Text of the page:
Mission Beach

‘Enforce the Law:' Mission Beach Residents Demand City Ban Street Vendors

Dozens of street vendor popup tents line the Mission Beach boardwalk, and, in some cases, block ocean views

NBC Universal, Inc.

Mission Beach residents, frustrated with the growing number of sidewalk vendors on the boardwalk and surrounding areas, are demanding that the city take action and enforce a municipal code dating back to 1987.

“What we are asking for is the city to enforce a law that’s on the books,” said Larry Webb, president of the Mission Beach Town Council.

Webb was supported by several dozen Mission Beach residents at a rally Tuesday morning. They held signs that read, We Want the Park Back” and “Overrun With Street Vendors.”

As the residents assembled, street vendors were setting up their popup tents, preparing to sell hats, blankets, jewelry and more. Visitors to the grass area south of the Belmont Park roller coaster are not able to see the ocean because the view is blocked by vendors.

The town council is asking the city to enforce San Diego Municipal Code 63.50, which restricts the use of Mission Beach Park to recreational uses in grass, picnic areas, public open space, public parking, public recreation and meeting facilities. It expressly excludes retail and commercial uses except within the historically rehabilitated Plunge Building and that serve park and beach visitors, such as restaurants, fitness centers and the like, according to the town council.

“There should be no vending here, whatsoever," Webb said. "Families only.”

New sidewalk vending regulations in the city of San Diego are set to go into effect on June 22, but they won’t apply to beach communities, without Coastal Commission approval, which has yet to happen.

“These people are not acting like entrepreneurs," said Tony Felice, who is affiliated with Don'tTrashMissionBeach.org. "Entrepreneurs would have assembled and organized within months. They would have a designated representative. They would have self-governed. They would take pride of ownership. They would clean up, but instead go to our website and see the piles of trash that’s left on the ground. I’m angry/"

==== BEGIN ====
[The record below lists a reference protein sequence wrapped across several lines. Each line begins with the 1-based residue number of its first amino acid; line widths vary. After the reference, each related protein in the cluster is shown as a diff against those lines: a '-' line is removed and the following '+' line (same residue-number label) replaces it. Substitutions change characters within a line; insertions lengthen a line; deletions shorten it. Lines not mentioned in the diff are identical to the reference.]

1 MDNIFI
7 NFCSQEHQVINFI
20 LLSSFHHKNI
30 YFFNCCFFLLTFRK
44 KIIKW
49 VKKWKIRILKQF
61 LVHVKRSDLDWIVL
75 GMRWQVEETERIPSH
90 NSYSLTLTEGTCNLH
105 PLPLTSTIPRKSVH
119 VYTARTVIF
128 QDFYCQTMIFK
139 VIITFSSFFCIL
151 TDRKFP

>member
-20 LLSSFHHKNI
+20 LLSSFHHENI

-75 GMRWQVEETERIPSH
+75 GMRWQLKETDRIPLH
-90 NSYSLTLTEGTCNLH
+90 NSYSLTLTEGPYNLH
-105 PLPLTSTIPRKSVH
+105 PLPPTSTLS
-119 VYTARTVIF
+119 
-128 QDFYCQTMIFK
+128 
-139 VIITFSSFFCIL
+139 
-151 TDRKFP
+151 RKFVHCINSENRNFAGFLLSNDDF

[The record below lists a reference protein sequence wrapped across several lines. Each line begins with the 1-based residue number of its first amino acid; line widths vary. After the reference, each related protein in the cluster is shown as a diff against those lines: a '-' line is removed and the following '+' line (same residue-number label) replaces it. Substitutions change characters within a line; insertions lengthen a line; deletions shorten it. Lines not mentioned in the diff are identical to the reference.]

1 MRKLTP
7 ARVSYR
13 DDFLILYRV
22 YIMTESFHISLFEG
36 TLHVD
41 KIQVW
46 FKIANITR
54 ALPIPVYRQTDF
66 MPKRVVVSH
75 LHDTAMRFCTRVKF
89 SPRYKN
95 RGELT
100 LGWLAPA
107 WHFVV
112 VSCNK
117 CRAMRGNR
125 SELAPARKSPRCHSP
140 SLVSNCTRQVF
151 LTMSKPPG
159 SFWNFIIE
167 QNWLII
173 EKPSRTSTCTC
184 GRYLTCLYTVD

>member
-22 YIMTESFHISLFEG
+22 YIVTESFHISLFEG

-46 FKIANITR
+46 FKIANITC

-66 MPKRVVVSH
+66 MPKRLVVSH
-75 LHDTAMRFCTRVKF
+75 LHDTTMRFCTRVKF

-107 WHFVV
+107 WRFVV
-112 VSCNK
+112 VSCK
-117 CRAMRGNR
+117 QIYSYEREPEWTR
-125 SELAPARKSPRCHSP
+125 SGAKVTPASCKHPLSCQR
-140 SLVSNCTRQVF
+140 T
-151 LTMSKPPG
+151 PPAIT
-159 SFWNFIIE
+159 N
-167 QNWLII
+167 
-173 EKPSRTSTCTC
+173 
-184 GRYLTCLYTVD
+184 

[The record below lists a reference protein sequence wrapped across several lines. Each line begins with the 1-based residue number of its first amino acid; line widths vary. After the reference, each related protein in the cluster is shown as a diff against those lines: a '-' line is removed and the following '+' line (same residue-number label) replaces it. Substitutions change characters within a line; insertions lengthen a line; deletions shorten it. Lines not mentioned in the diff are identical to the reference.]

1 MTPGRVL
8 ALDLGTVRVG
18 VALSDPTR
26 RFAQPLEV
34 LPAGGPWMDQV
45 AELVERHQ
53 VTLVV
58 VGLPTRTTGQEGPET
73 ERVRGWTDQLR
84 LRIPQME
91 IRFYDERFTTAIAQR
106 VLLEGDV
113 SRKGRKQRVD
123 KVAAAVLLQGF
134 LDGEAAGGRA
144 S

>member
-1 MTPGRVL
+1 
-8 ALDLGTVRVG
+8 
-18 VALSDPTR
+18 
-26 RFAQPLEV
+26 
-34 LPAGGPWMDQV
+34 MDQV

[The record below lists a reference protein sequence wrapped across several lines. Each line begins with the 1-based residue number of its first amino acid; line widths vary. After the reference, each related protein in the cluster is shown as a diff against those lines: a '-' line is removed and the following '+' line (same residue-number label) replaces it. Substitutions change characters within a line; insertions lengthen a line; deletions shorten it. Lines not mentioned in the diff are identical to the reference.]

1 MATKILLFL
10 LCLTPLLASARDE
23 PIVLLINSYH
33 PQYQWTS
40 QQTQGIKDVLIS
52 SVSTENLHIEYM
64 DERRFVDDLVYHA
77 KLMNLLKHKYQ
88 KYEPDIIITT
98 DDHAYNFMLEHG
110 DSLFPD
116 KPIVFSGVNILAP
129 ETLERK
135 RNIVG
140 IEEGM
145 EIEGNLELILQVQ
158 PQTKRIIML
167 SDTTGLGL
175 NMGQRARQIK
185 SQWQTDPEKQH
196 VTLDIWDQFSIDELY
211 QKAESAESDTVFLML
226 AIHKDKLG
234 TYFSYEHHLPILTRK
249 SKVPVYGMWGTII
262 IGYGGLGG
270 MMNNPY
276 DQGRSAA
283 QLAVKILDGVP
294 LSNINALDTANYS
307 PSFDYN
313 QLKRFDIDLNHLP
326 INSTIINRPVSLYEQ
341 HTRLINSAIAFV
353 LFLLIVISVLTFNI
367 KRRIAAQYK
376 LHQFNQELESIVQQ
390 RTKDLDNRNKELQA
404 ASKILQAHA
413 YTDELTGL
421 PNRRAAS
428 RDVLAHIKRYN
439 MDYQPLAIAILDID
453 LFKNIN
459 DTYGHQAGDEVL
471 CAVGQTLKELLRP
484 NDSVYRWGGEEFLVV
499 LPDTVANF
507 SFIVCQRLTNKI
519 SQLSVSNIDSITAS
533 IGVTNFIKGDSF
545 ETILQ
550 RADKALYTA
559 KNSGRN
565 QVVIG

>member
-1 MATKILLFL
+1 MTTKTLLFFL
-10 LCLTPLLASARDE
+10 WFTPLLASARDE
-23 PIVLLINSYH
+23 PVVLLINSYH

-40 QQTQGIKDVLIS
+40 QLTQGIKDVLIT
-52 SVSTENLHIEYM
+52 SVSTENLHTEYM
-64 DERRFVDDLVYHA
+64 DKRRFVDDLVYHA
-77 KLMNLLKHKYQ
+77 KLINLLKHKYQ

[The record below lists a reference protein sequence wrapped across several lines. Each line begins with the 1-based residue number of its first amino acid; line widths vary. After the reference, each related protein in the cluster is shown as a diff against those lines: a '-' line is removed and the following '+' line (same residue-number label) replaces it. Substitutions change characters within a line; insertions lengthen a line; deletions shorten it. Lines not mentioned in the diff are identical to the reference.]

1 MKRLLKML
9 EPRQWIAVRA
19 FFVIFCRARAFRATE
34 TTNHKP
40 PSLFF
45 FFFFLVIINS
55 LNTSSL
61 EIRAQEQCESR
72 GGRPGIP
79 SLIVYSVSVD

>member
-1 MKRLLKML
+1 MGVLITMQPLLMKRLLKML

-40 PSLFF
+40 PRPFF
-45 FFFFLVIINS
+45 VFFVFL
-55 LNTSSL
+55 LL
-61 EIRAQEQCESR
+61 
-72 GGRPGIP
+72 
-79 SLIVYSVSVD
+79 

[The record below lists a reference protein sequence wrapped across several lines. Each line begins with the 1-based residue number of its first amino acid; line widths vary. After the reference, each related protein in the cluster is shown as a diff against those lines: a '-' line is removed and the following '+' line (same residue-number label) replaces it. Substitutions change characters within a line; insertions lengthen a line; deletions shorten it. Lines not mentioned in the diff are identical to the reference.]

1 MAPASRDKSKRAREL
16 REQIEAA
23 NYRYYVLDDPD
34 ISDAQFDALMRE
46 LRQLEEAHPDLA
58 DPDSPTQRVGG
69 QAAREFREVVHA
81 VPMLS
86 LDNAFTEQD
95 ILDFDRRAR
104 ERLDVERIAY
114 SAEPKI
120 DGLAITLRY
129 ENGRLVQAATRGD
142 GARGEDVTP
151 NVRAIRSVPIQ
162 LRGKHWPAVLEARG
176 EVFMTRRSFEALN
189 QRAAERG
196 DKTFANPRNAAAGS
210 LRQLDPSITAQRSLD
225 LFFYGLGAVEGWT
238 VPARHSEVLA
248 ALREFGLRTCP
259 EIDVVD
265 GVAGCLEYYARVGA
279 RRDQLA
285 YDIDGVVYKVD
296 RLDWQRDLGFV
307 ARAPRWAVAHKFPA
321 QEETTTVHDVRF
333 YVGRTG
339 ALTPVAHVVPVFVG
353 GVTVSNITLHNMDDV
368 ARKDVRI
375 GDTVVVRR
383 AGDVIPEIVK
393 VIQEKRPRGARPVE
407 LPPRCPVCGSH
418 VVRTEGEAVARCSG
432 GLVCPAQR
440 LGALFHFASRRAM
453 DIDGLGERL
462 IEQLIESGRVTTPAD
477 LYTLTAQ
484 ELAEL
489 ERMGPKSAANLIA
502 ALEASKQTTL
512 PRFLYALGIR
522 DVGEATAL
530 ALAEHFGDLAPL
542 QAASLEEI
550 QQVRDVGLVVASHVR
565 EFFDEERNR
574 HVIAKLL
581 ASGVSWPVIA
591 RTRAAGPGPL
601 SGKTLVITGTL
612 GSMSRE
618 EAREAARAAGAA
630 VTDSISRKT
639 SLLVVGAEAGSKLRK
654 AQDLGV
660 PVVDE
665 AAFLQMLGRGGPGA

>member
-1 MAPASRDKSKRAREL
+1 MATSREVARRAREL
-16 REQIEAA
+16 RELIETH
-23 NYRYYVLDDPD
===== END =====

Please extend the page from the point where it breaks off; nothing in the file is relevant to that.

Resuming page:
While upset residents are taking their wrath out on street vendors for everything from trash to crime, one street vendor said she was harassed and threatened.

“I feel discrimination and I feel intimidated, said Leticia Torres, who displayed a vendor permit and ID badge. "Sad, why? Because I want to work. I want to work. We don’t bother anybody. If I block the boardwalk, I need a rule. If they want to give us a rule, I respect the rule."

Until any rules are actually enforced, residents fear the problem is going to get worse.

“I will guarantee you: If they don’t start enforcement on this, come out here on the 4th of July, every inch of this grass will be covered with a street vendor," Webb said. "Every single inch of it."

Webb said that if the municipal code isn’t enforced after June 22, the town council will file a formal complaint with the Coastal Commission.

 “I worked hard on the Sidewalk Vendor Ordinance to bring control to an unregulated market and provide opportunities for vendors,,” said Jen Campbell, Councilmember for District 2. "I will work with the city attorney’s office and city staff to review these concerns further."

Contact Us